1. Yeah, I remember as a kid coming home from a family road trip coming back into Canada, being exhausted and having to leave the car and watching them search it, feeling like a tiny 7 year old criminal. It’s nice that it’s not always like that.

      Thanks for reading πŸ™‚

      Liked by 1 person

  2. Anxiety oft intimidates us for them long before the first question could be asked. And then it’s dispelled just as quickly once we’ve maturly seen ourselves through the gauntlet. Happy to hear your trip was so rewarding for you as well.

    Liked by 2 people

  3. I’ve had my experience working closely with border patrol (albeit at the airport, not land). Some are intimidating and do abuse their power, but mostly, they’re just human beings who are doing their job, e.g. keeping borders safe and secured. Glad you made it through and had an enjoyable vacation!

    Liked by 2 people

  4. I have done the Canadian US border and the way you described the officer and the mannerisms early in were so bang on.

    Whenever I saw you liking a chapter of mine, I wondered who you were but never ventured to check. I’m glad I did today. Enjoying your stories… are they really? They are so life-like

    Liked by 2 people

  5. Good for you. πŸ™‚ I spent 117 days on the road in 2005 trying to find myself. (I walked across to the Canadian side of Niagara Falls for a few hours… back then they let me do it with just a driver’s license. That was the last time I’ve been out of the US, actually…)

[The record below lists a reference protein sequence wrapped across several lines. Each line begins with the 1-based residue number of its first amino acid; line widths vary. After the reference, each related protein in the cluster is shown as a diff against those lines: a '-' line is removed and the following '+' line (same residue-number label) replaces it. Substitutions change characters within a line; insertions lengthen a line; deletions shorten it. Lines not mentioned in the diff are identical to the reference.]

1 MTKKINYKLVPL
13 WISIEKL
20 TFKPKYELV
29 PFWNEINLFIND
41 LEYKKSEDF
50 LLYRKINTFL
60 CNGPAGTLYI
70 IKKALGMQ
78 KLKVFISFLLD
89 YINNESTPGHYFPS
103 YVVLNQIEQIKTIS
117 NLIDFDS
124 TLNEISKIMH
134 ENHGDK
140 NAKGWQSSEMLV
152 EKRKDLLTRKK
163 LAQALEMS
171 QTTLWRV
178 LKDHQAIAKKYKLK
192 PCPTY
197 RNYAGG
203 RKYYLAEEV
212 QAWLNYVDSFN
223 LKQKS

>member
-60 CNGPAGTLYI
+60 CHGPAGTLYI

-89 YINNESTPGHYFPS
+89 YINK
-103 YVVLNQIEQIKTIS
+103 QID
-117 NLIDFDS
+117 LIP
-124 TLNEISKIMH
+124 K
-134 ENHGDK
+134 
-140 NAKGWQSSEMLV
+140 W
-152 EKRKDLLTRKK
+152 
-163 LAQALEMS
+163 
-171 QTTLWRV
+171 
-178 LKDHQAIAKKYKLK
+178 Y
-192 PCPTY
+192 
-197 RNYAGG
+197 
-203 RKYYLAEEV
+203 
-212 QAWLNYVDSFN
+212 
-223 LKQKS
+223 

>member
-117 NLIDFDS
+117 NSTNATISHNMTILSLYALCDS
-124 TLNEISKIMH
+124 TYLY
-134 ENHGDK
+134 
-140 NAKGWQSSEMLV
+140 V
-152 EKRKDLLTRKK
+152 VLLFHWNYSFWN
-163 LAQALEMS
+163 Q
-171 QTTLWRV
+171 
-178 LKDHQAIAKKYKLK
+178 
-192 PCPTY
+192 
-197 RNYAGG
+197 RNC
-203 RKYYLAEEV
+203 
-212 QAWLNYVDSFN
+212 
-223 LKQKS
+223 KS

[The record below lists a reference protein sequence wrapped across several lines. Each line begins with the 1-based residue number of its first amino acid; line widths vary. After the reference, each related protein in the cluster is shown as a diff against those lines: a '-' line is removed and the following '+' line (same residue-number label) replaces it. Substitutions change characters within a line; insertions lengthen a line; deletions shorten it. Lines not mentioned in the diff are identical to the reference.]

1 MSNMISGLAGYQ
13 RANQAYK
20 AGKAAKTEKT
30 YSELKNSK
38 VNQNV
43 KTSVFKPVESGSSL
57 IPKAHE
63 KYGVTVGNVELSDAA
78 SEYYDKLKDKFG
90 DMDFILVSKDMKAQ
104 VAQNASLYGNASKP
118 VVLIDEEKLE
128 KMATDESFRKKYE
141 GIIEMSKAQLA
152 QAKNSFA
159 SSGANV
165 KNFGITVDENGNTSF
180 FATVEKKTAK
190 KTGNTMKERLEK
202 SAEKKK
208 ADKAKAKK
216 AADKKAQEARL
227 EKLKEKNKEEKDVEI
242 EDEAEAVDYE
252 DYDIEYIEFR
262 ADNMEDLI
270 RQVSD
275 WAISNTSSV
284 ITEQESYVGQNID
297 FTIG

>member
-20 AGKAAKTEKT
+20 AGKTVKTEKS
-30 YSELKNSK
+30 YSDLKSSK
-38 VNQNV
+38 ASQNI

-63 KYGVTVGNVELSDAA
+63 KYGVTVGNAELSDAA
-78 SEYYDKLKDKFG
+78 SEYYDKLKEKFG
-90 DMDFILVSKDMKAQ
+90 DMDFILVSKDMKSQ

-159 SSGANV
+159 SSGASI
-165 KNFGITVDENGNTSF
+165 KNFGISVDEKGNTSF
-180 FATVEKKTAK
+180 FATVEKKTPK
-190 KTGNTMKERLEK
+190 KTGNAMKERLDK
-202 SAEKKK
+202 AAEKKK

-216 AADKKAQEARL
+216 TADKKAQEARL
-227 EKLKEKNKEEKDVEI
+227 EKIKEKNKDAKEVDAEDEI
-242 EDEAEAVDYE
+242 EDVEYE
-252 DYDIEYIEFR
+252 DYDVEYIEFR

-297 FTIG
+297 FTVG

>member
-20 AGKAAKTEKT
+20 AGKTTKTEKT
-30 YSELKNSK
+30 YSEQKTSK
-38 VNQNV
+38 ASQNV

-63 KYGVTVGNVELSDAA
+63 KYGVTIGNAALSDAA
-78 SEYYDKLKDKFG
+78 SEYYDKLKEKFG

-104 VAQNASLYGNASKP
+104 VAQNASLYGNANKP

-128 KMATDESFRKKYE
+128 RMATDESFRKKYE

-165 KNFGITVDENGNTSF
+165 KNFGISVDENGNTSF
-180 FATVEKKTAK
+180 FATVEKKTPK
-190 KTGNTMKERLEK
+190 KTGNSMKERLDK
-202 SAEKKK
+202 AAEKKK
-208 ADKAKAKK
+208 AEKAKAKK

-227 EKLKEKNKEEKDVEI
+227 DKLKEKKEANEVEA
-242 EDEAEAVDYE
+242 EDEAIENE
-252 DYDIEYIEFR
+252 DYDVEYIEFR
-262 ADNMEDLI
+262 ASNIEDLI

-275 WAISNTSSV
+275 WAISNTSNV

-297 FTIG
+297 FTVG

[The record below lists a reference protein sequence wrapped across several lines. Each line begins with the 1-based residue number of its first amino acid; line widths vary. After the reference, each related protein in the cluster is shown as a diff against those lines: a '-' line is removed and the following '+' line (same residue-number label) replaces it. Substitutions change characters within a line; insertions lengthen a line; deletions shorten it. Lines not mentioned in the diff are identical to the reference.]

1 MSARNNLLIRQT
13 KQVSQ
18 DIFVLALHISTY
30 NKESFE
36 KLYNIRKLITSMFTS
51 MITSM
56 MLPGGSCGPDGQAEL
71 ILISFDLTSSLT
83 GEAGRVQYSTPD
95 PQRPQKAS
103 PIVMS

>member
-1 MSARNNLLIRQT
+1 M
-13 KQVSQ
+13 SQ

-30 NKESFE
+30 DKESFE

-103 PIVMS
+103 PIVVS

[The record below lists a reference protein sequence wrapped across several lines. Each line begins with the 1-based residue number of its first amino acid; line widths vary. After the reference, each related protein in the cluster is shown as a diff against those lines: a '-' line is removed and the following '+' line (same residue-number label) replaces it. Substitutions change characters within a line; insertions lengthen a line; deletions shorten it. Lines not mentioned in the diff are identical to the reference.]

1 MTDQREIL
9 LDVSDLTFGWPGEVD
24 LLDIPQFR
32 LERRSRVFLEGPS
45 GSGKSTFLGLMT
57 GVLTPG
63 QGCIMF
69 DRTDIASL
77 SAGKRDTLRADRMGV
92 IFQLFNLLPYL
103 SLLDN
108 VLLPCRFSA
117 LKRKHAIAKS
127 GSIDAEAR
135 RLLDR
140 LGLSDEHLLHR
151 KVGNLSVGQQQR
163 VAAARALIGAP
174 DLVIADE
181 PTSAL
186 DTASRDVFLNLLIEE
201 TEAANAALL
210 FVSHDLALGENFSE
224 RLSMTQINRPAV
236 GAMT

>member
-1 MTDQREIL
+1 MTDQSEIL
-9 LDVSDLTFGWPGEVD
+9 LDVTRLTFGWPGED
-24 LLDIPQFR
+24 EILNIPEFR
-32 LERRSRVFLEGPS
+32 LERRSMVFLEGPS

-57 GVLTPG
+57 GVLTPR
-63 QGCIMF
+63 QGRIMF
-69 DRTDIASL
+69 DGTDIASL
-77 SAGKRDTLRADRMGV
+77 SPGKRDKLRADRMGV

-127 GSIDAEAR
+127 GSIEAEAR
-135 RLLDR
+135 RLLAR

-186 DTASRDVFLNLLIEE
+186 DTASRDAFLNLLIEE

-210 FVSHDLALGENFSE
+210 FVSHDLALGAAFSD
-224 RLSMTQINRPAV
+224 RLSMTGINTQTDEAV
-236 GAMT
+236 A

Liked by 2 people

    1. 117 days!! Good for you, that must have been quite an experience, I’m impressed.

      I’ve done the walk over the bridge to the US at Niagara falls myself as a teenager. It’s a cool place.

      As always, thanks for dropping by πŸ™‚

      Liked by 1 person

      1. It was quite an experience, although it’s unfortunate that it took a near-traumatic experience of being hurt by people very close to me to push me to do something like that. I’ve considered that whenever I’m finally done with DLTDGB, in 2026 or 2027 at the rate I’m going, maybe that experience will be the backstory for another episodic continuing story blog, although it wouldn’t nearly be as long.

        Liked by 2 people

      2. I will definitely let you know. πŸ™‚ If you want to read the unfiltered honest version, I kept a blog during that trip, and it’s still up; let me know and I’ll send you the link. But it was written more as a way for my friends to keep up with where I was and what I was doing, not as a continuing story for people who didn’t know me.

        Liked by 1 person

      3. I’d rather not post the link publicly, and I don’t see a link to email or anywhere I can message you privately… email me gregoryjdennison at gmail and I’ll send you the link.


  6. A great read. Love the narrative that is filled in with the conversation with yourself and the border patrol. I have crossed into the United States maybe a half a dozen times in my 62 years. Even though there is nothing to hide, it is always so nerve wracking.

    Liked by 2 people